Technology vendors have taken a verbal hammering from the Australian Defence Force (ADF) after one of its top procurement chiefs blamed the industry for most of its IT project failures.
Kim Gillis, deputy chief executive officer of the ADF's procurement arm, the Defence Materiel Organisation, said vendors set unrealistic expectations in tenders -- which was usually the cause of those government IT projects failing.
Government tenders were often surrounded by "a conspiracy of optimism," said Gillis.
"Say I'm going to put in an IT system in 2000-and-whatever, and go out to industry and say 'I want you to give me this type of capability'," he told delegates at the Gartner Symposium conference in Sydney.
"And miraculously everybody who tenders comes in and says 'I can deliver that capability exactly how you specified on that day'.
"And everybody starts believing that it's a reality," he said.
DMO project managers were given a simple instruction for dealing with such companies, according to Gillis: "Don't believe it".
"Especially in the IT world, because I haven't seen in my experience in the last five years, an IT project delivered on schedule," he said.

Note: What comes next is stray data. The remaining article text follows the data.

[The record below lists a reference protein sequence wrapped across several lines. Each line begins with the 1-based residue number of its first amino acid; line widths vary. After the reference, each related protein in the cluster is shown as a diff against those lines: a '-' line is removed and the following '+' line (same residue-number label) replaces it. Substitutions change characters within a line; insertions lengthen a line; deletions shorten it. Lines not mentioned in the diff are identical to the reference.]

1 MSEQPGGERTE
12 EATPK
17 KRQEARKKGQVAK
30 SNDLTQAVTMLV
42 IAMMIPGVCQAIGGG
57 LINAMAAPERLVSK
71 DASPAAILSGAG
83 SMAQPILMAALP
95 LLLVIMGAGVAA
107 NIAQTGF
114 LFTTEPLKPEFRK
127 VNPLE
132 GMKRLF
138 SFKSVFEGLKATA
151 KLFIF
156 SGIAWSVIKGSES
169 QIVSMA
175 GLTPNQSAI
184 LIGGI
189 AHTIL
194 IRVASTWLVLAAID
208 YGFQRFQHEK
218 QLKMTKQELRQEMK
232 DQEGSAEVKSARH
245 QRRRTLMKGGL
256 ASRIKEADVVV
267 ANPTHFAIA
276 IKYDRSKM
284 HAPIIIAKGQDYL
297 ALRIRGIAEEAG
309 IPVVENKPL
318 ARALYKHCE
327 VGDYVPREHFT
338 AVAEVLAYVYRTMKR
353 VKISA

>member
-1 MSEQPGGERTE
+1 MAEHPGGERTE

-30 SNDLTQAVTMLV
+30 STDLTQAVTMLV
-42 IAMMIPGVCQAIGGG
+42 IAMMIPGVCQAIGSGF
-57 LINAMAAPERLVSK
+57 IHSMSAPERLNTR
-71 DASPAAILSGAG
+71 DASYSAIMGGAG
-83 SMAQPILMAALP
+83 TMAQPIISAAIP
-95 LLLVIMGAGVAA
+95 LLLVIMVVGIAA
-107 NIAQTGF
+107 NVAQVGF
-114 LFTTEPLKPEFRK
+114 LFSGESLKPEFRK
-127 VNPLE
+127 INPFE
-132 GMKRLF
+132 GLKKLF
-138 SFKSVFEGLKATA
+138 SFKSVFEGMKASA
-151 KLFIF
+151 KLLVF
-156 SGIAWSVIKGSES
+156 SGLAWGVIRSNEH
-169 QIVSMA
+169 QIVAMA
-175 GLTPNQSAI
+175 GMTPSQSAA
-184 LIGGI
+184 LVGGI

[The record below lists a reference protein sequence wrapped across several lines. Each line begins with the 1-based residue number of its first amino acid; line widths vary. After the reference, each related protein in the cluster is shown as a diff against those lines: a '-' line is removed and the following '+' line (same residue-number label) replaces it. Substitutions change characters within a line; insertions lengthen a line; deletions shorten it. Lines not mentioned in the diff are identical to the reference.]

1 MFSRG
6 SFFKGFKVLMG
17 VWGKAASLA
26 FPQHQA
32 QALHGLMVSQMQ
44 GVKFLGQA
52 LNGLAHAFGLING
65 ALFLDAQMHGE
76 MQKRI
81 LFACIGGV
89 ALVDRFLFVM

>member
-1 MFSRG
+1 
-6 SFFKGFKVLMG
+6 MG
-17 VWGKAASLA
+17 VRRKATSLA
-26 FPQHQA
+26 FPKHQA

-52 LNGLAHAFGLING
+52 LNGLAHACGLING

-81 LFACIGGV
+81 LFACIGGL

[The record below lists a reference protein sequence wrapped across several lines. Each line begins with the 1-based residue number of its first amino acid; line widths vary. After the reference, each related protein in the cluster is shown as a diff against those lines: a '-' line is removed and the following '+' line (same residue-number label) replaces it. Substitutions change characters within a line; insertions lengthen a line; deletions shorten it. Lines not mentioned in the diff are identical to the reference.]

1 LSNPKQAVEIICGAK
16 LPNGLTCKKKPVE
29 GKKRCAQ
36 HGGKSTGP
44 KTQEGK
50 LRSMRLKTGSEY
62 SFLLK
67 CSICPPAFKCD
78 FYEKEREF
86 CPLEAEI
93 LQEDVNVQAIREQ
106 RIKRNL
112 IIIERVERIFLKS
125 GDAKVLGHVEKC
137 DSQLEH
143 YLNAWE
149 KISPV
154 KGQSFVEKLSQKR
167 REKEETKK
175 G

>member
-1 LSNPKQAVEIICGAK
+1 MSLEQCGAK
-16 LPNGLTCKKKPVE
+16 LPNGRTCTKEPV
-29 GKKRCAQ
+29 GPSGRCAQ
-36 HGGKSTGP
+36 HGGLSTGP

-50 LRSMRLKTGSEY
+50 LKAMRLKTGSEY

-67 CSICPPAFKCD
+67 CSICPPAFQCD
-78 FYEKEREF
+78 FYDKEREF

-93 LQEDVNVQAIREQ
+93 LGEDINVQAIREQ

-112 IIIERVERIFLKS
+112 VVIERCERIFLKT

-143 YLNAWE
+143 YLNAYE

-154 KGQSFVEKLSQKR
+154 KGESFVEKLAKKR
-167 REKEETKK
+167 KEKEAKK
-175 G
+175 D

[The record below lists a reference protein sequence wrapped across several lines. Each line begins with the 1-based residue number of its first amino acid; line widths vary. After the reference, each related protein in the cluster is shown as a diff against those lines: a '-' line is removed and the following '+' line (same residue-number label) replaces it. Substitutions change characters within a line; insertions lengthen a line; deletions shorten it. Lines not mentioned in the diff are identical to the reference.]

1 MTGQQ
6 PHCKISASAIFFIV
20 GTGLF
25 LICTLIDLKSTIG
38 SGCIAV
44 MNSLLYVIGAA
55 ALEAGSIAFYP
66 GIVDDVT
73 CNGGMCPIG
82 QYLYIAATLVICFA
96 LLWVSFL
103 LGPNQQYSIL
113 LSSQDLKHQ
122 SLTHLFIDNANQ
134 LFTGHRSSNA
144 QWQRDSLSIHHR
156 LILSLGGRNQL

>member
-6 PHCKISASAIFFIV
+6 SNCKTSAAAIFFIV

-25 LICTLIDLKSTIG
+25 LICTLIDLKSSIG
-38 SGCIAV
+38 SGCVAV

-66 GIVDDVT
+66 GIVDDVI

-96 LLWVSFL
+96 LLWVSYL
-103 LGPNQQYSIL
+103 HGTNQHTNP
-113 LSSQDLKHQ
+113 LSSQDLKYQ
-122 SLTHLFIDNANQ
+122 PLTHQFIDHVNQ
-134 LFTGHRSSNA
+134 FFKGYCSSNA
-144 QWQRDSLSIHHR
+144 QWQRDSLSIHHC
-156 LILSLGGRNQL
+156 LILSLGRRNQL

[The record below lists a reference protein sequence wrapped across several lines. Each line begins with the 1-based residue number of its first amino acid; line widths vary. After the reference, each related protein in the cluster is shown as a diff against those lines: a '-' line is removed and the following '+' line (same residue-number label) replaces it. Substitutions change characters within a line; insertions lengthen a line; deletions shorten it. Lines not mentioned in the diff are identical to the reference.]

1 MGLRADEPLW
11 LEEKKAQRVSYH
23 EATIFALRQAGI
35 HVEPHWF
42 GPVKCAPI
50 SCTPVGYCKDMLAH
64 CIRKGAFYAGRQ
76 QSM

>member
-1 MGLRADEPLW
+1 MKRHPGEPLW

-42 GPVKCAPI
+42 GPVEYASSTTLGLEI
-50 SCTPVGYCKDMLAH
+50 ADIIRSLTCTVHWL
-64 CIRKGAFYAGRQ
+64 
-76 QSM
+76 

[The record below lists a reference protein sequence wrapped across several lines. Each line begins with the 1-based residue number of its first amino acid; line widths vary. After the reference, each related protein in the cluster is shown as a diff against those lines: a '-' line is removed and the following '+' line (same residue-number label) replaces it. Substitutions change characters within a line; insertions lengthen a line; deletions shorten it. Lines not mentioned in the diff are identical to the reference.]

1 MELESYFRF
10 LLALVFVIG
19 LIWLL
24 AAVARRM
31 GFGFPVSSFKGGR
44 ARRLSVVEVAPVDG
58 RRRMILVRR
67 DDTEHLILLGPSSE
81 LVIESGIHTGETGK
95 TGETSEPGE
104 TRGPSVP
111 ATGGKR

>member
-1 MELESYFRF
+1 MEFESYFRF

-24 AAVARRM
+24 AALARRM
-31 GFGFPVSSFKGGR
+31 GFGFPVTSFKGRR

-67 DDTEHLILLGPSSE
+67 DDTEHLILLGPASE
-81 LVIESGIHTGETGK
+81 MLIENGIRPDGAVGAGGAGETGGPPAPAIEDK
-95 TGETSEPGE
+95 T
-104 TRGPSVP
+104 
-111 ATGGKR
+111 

"They do happen, but I haven't seen them."
False promises have often led to government IT project failures, according to Gillis. However, it was usually the government that wore the blame.
"The reality is the people who actually got it wrong are the industry participants who are actually providing the services," he said. "Most of the time the fault lies not with what I've actually procured but what they've actually told they're contracted for.
"At the end of the day what happens is, they've underperformed, [but] I take the hit," he said.
The DMO recently took steps to improve its procurement process by instigating the Procurement Improvement Program (PIP). It includes a series of consultations with industry and changes the tendering and contracting process.